Then there was the mishandled mirage of dual citizenship. That seemed like a cure for all ills for people who wanted to belong to both, without giving up either. Clearly the forces driving it were financial rather than cultural, but it offered a lot to those who could not think of surrendering an identity that was deep in their hearts for ease in travel or in voting, given that all other things were the same.
As one unravels all this, it is evident that citizenship is a state of mind. More so in a globalized world. We come here, become American citizens and still practice our culture and wear clothes bought in American malls, which are made in India. One could be a citizen without being a rabid patriot and a green card holder with fierce loyalty to the fundamental values of this country.
The promise of this country is precisely enshrined in the best principles humanity has ever endorsed. One could belong without blind submission and with full loyalty that included the right to oppose. It is still possible to live in that world and many of us still prefer to.
But now in this inhumane world, with a hypersensitive superpower poised to struggle with terrorism the rest of our lives, it is difficult to remain a green card holder for long. One could go on about the clear and present dangers of not being a citizen in this country as the noose of homeland security tightens and as we become a society given to suspicion and surveillance. But the practical reasons often overwhelm principles.
For example, as some Indians unhappily know, there is now a category of “transit-visa” for London airports. Think about it. You are already on a plane after security checks, and then you land in London, merely race to catch another flight in less than two hours. For that innocuous travel on your own feet, when you are spending your own money and lugging around bags that have been checked, you need the permission of the British Government to exist as a person in “transit.”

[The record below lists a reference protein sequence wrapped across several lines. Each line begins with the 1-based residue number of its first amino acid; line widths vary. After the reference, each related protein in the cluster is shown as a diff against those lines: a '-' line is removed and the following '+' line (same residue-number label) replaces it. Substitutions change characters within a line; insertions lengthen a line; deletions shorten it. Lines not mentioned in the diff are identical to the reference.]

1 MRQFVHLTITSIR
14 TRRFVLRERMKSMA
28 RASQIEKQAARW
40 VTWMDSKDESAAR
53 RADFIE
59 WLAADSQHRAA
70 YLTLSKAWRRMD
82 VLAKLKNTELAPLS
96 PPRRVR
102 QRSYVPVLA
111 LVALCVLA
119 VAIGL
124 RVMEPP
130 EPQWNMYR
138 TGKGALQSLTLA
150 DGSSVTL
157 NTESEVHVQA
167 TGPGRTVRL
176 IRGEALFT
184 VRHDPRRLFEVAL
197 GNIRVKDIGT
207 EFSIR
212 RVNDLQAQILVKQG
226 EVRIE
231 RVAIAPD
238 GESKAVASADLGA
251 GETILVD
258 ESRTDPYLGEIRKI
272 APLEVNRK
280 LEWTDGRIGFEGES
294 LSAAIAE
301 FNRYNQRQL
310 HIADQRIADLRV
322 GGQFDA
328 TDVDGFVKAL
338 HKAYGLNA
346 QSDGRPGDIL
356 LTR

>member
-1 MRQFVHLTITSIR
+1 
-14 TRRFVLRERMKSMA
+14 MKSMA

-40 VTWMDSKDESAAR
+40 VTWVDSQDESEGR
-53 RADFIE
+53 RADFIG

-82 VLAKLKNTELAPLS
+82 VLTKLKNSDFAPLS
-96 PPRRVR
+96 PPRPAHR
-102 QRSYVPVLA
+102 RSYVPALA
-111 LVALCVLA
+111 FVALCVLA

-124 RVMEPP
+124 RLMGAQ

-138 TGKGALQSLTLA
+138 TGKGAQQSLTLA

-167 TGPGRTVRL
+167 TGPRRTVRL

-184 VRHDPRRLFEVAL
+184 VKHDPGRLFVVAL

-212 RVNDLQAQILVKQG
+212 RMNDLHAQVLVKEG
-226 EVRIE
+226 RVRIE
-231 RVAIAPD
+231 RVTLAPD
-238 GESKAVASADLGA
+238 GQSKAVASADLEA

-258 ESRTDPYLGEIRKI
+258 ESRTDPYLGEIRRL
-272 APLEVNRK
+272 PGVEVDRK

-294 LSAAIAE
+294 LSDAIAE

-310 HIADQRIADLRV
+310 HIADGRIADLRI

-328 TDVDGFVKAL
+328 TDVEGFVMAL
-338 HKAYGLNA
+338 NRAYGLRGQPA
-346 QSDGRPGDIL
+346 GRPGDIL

If for some reason, you conduct this exercise of changing planes in Germany, Netherlands, Switzerland or France, you are exempt from it. They have their own list of suspicious nationalities, but as an Indian you are not among them.
Surely there must be reasons for doing so, but for any common person, they are hard to fathom. After all, the most damaging terrorist acts were pulled off by people with legitimate visas. There must be something that we should be looking for other than transit visas to spot suspects.
That reason alone is justification to take out citizenship. It beats the bureaucracy at airports at least. And perhaps things will get better here too.
Perhaps there will be health care for all and it will be worth it just to have a feeling that we are a citizen of a country that cares. Maybe all this hoopla about the United States become a monotheistic and almost theocratic state will fade and the nation will awaken to the finest ideals on which it was founded.
There is a possibility that we will throw up better politicians who run on their vision and ideas instead of the slash and burn warfare during political campaigns and voting will be worth it again. Until then, our limbo of wanting to belong somewhere, but not being able to make a full commitment, will endure.